Anything that you carry in your boat that remains less dense than water when immersed and that is secured properly is flotation. It can be air bags, gear bags, packs, boxes, or structural foam. It can be a load of firewood if properly lashed in place. It’s not flotation if it can float free, deflate, flood, or shift position. That stuff is called flotsam and lost outfit. You don’t need flotation if the boat doesn’t swamp or capsize. If it does, wherever you are and no matter what kind of water you’re in, the more flotation you have the better off you’ll be. In all cases it’ll make recovering the boat and gear easier and quicker. In some cases it could mean survival.
It’s a big mistake to think that flotation and self-rescue skills like the so-called eskimo roll are only for whitewater rivers. If you capsize in a fully flotation protected boat and you pop up with an “eskimo” roll, it’s like an instant eraser for your mistake. It’s like the capsize never happened. That’s mighty nice wherever it occurs and it’s really special if you happen to pull it off after a dunk crossing an eddy line at the very last takeout before the river dives into a canyon with ten miles of continuous Class VI, or if you nail it following an upset by a whale or a surprise boomer breaking over a reef a couple miles from a rocky shore in 45 degree water, or in some other less dramatic but similarly compromising situation.
Let’s say you capsize in a fully flotation protected boat but you don’t have a roll, or you miss it and wet exit. Your canoe or kayak will float high and light and will remain stable and seaworthy. In open water you’ll have the opportunity to re-enter your boat, bail if necessary and paddle. It may not be easy but it will be possible. In a smaller river or creek it will be much easier and more likely to recover your boat and gear undamaged.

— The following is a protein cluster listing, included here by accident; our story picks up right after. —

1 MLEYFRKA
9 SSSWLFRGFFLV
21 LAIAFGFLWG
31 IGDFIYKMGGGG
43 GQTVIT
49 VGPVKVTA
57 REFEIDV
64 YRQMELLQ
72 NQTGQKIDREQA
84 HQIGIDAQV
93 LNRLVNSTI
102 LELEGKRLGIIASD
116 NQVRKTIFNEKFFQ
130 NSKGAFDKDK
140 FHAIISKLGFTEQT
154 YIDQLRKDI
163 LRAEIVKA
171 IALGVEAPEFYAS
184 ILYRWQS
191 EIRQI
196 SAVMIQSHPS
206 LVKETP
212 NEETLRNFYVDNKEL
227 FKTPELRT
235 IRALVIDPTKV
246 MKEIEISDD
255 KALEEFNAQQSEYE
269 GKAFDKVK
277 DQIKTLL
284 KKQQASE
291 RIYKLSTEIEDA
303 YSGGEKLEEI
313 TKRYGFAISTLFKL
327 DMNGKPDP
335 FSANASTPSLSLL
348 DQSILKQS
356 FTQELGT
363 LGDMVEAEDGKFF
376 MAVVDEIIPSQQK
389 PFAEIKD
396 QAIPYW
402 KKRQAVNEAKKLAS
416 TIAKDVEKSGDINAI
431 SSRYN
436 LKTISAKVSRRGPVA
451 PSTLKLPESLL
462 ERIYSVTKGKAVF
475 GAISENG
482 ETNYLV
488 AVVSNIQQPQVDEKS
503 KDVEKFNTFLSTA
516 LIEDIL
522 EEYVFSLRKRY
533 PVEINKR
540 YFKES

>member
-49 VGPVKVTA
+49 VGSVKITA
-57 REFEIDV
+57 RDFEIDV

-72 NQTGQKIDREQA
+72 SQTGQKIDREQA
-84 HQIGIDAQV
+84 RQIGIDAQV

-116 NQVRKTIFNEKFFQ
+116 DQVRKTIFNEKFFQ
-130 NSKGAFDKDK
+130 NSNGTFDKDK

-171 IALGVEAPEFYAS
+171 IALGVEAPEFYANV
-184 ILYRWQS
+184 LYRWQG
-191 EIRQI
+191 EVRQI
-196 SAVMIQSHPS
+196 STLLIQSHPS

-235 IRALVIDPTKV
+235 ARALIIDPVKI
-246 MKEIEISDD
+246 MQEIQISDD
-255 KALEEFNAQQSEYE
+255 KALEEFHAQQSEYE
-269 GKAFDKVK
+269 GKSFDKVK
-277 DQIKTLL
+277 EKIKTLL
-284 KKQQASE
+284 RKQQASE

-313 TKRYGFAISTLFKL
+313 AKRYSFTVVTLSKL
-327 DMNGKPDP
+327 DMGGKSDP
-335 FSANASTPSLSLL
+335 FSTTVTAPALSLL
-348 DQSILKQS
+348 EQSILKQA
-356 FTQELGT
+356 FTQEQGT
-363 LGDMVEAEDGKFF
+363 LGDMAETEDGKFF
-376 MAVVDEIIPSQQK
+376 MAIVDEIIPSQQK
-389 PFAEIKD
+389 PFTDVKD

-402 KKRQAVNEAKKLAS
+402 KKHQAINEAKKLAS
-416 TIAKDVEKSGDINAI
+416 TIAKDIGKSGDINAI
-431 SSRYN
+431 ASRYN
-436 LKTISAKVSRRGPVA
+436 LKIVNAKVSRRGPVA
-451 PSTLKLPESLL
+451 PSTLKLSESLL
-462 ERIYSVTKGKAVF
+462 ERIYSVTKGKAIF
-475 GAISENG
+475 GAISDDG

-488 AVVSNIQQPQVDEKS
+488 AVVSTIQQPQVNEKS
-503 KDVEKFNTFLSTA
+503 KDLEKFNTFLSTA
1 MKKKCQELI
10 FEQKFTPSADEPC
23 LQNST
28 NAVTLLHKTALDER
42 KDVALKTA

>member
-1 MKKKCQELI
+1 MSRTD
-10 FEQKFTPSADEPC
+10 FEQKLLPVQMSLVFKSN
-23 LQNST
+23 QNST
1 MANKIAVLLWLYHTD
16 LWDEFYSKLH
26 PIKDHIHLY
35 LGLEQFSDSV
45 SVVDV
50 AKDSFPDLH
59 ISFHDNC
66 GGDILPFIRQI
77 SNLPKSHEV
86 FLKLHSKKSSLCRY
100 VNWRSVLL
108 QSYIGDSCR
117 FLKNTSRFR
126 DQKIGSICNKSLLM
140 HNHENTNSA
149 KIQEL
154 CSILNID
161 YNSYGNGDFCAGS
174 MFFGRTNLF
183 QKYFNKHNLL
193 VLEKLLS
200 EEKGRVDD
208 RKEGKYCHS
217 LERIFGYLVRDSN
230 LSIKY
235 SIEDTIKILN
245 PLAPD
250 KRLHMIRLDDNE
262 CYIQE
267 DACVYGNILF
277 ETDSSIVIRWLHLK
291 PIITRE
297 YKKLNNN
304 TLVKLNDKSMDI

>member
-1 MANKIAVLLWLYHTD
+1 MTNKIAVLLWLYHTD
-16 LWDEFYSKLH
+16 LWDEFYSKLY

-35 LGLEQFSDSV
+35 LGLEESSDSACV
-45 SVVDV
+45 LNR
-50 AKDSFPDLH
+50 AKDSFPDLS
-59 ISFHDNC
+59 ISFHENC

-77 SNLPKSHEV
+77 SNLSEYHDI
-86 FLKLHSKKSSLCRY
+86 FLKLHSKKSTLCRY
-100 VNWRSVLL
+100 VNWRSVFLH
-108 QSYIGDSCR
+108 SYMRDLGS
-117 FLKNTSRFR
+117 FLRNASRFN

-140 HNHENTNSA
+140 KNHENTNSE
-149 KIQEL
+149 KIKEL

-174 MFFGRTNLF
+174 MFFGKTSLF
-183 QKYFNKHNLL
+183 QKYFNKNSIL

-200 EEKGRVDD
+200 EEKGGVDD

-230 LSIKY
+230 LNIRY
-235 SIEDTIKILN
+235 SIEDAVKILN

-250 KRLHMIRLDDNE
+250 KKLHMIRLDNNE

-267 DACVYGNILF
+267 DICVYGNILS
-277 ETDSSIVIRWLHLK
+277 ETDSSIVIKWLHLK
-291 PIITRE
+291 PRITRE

Now what if you capsize in a boat with no flotation protection beyond your PFD and the minimal amount the manufacturer built in to keep the boat from sinking like a stone? The total volume between and below the gunwales of a canoe is a couple hundred gallons or more and the built-in flotation is maybe one or two percent of the total volume. A canoe can hold literally a ton of water which will immediately fill and all but submerge it. While it is full of water, the boat is unstable, unseaworthy and provides no hypothermia protection. It’s virtually useless and you may decide you have no alternative but to abandon it and strike out swimming for shore. In open water it is very difficult to bail out such a completely swamped boat especially if the weather and water are rough. In a river or creek it’s hard to get this heavy, water filled boat to shore, it’s a hazard, and there is so much hydraulic force exerted by moving water on a submerged canoe or kayak (not to mention the momentum of a ton of moving mass) that if it broaches against a solid obstacle it will likely be wrapped and destroyed in seconds. You may have to let it go and try to find and recover it later.
A good flotation system designed by you for your boat and intended use is well worth the thought, work and cost. In the kinds of places and conditions most of us like to or wish to paddle, it’s a lot easier to keep the water out of the boat in the first place, than it is to try to remove it after it’s fully swamped and things are still happening. A word of caution. Gear, including flotation, that is inadequately secured may prove in a capsize to be an impediment to recovery and rescue, as well as an added safety hazard. It’s gotta stay put when the boat is upside down or when the water is trying to wash it out.
Personal flotation is something you wear and it too does no good unless it’s installed properly. A PFD is essential if you can’t float and swim. The law often requires it. You can’t even breathe in continuous whitewater without one. In cold water immersion if you don’t get out of the water quickly enough most PFD’s become nothing but a body marker. There are specialized work suits and float coats that provide excellent hypothermia protection as well as PFD flotation. These are useful on extended wilderness trips where wet suits and dry suits become unpleasant. Do not get a float coat without the neoprene diaper (also called a beavertail). Type I PFDs are the only kind that float you face up out of the water if you’re unconcious but they provide little hypothermia protection and paddlers don’t use them because they restrict upper body movement too much for us.
This is not to say that you must never just grab a paddle, throw your boat in the water and go. It’s simply that your decision to paddle without all your safety gear and full flotation protection should be a result of your considered evaluation of the situation…not of ignorance, habit or lack of forethought. And don’t impose lax risk taking on others who are trusting their safety to your good judgment and experience.
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